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Here’s What Happens Over 25 Years After You Quit Smoking

There’s no question that smoking is detrimental to your health. Smoking can cause cancer, cavities, wrinkles, heart problems, emphysema, low estrogen levels, and hearing loss, among many other things. Studies indicate that over 68 percent of adult smokers in the United States want to quit. Unfortunately, this is a difficult battle, with new challenges every step of the way.

Quitting for a Few Hours

The hurdles of nicotine withdrawal are painfully prevalent even just a few hours after you’ve missed a typical cigarette break. Your body has become so accustomed to regular doses of nicotine. Refusing the usual dose causes anxiety, irritability, fatigue, headaches, and hunger. You may have trouble concentrating at work or difficulty sleeping. A feeling of sadness can settle over you within just three hours of withdrawal. These powerful drugs play with your brain’s chemistry.

The good news is that some very beneficial things are happening to your body during this period as well. Your heart rate and blood pressure will decrease in just 20 minutes. Within two hours, your peripheral circulation will improve. Burning tobacco releases carbon monoxide. This interferes with your blood cells’ ability to bond with oxygen and causes cardiovascular problems. After the first 12 hours, your body’s carbon monoxide levels return to normal. Though you can’t feel it yet, your body is already getting healthier.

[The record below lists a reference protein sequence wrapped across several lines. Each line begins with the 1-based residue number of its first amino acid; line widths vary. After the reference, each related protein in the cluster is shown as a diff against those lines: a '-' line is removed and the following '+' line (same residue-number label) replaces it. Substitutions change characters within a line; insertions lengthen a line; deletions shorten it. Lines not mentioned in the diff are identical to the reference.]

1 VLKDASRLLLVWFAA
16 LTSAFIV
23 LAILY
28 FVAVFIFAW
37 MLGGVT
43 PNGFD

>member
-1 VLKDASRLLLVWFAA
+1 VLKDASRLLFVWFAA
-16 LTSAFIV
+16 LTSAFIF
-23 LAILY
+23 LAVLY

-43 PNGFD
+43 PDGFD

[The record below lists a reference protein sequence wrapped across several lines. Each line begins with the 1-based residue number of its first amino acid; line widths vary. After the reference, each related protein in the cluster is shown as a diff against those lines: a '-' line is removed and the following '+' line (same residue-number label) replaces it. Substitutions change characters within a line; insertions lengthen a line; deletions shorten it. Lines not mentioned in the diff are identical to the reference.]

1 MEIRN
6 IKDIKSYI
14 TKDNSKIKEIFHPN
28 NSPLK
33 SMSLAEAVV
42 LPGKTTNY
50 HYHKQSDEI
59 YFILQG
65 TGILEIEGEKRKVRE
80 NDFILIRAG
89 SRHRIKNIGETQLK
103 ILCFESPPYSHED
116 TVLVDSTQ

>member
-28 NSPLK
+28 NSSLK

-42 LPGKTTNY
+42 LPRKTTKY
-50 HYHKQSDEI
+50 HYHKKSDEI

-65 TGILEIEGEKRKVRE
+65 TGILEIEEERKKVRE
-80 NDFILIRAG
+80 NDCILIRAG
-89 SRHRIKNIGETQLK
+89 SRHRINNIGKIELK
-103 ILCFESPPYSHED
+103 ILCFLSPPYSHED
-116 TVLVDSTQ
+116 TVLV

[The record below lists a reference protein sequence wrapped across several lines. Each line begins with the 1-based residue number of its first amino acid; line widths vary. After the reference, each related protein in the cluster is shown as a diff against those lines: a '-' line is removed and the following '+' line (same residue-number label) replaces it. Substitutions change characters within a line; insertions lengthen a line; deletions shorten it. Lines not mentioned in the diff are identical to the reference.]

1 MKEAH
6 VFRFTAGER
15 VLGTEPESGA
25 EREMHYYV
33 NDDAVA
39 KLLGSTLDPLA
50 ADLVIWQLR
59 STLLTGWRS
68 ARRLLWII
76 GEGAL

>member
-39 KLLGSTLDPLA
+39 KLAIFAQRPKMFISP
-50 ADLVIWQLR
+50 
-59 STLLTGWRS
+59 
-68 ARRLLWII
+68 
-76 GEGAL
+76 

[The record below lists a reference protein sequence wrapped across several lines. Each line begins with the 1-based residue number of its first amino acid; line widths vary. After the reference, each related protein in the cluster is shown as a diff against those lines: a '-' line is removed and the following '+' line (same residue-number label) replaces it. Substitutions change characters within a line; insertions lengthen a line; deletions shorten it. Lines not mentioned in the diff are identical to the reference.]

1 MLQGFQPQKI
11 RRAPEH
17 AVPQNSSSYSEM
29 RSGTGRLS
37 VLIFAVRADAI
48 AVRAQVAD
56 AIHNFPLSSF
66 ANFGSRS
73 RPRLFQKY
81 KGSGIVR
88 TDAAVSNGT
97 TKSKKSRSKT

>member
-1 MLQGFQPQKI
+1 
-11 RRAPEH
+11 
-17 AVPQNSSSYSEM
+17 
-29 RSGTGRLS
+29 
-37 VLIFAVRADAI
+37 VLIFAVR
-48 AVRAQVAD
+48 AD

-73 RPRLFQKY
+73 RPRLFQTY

The First Few Days

The first few days after you quit smoking are some of the most difficult. Anger and anxiety levels peak during the first 24 to 48 hours, and may not wane again for weeks. A condition nicknamed quitter’s flu may set in during this time. In addition to the withdrawal symptoms already mentioned, you may experience a dry mouth, sore throat, and sore tongue and gums. Tightness in the chest, coughing, and a post-nasal drip can feel a lot like a bad cold. Gas, constipation, and stomach pain add to the feeling of having this flu-like condition.

Things aren’t all bad, though. Your risk for heart attack begins dropping just 24 hours after you quit. Your sense of taste and smell begin to sharpen. Some people use an electronic cigarette to quit smoking, retaining some of the nicotine while eliminating other chemicals. Those using a vaping device may notice an increasing sensitivity to the flavors in their e-Liquid.

Making it Through a Month

72 hours after quitting, your body will be 100 percent nicotine-free. If you’re not up for an immediate drop-off, you can use electronic cigarettes to gradually cut back on your nicotine consumption, or use e-Liquids with a lower nicotine content until you’re on a zero-nicotine liquid or e-cig. Your cravings will gradually dissipate.

As your body heals, the anger and anxiety will dissipate as well. Blood circulation in the gums and teeth will improve along with lung function increasing, and your chronic cough will gradually go away.

A Year Without Smoking